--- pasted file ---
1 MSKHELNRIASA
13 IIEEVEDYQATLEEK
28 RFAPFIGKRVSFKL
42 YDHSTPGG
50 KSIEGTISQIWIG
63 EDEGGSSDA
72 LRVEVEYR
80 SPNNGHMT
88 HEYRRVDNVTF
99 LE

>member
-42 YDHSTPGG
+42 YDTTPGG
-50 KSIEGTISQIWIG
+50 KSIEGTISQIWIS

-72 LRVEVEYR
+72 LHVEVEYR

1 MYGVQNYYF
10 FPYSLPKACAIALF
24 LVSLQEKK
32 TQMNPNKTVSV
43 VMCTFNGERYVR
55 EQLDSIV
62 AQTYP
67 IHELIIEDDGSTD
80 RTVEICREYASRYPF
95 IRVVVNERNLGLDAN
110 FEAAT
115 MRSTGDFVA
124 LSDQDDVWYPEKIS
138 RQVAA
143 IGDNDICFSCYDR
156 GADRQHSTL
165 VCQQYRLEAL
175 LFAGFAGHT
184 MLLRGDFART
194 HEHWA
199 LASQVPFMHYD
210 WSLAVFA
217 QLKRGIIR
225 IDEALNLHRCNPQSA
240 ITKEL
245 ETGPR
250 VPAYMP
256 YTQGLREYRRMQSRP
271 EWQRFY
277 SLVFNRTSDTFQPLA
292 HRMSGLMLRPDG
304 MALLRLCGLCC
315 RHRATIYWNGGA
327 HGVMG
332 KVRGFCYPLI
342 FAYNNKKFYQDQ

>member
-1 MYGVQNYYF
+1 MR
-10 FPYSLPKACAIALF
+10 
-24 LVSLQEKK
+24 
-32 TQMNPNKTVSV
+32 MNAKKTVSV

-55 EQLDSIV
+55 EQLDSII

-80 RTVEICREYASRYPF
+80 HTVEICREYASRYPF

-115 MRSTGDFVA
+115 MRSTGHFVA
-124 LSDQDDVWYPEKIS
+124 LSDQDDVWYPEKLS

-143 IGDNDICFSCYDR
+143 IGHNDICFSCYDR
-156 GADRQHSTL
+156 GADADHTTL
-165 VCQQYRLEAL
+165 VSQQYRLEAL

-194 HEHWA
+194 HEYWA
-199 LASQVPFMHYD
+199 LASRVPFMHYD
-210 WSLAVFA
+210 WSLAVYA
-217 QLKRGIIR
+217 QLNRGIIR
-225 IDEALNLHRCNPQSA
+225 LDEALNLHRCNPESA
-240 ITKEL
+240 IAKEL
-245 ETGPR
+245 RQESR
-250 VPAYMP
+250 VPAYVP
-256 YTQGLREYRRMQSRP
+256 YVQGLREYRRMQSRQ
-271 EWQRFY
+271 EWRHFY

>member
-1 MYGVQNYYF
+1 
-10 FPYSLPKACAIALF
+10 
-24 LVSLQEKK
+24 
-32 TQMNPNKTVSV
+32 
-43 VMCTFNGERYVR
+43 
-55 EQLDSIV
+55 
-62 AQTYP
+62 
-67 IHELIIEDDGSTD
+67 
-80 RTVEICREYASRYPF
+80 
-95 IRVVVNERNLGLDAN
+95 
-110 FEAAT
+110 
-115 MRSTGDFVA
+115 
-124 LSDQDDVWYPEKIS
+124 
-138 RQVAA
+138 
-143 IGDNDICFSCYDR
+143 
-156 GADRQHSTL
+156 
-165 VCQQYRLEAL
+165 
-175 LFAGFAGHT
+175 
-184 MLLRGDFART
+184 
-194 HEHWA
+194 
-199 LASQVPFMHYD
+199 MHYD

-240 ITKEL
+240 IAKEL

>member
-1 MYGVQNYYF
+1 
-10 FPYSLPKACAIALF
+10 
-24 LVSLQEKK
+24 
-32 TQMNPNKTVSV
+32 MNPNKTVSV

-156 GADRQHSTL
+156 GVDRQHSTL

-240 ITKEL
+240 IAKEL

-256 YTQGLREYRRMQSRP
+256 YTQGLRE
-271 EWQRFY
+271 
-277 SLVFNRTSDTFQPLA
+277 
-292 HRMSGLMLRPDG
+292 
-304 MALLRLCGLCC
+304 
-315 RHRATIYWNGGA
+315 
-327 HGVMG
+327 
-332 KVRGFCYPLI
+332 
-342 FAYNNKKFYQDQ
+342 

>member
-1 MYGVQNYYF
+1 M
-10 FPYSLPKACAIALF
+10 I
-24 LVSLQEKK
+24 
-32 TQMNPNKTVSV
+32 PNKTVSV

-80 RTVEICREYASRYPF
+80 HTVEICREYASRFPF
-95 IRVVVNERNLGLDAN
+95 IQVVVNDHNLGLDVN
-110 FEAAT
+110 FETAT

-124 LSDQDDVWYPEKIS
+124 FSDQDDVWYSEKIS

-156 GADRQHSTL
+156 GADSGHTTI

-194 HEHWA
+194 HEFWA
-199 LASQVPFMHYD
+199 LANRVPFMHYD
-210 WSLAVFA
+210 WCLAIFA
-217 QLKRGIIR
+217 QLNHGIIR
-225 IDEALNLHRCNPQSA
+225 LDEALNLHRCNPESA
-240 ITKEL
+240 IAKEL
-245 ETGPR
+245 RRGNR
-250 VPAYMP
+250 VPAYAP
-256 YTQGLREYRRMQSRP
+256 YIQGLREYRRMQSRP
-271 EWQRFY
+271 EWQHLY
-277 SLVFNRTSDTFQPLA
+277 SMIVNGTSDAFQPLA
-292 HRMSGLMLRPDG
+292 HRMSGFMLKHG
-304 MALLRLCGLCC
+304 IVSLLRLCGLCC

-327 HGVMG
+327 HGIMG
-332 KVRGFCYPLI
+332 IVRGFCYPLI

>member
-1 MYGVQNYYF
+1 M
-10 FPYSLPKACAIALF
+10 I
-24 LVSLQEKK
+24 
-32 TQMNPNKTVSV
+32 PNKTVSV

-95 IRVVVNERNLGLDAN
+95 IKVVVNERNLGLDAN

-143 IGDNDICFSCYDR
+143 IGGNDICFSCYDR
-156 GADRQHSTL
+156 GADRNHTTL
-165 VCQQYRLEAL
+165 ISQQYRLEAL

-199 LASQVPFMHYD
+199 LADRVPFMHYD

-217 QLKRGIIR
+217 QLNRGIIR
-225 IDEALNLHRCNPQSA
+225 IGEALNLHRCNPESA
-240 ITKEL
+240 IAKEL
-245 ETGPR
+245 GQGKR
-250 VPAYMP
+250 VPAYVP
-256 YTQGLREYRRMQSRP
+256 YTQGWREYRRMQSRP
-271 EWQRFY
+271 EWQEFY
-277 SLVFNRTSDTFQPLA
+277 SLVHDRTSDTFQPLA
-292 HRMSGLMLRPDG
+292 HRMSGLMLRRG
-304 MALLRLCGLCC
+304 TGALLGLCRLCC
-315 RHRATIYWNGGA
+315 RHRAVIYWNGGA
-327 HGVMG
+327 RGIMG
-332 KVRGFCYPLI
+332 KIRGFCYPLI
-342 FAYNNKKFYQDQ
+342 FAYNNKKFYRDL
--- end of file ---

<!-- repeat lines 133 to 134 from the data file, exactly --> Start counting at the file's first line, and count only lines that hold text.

+175 
-184 MLLRGDFART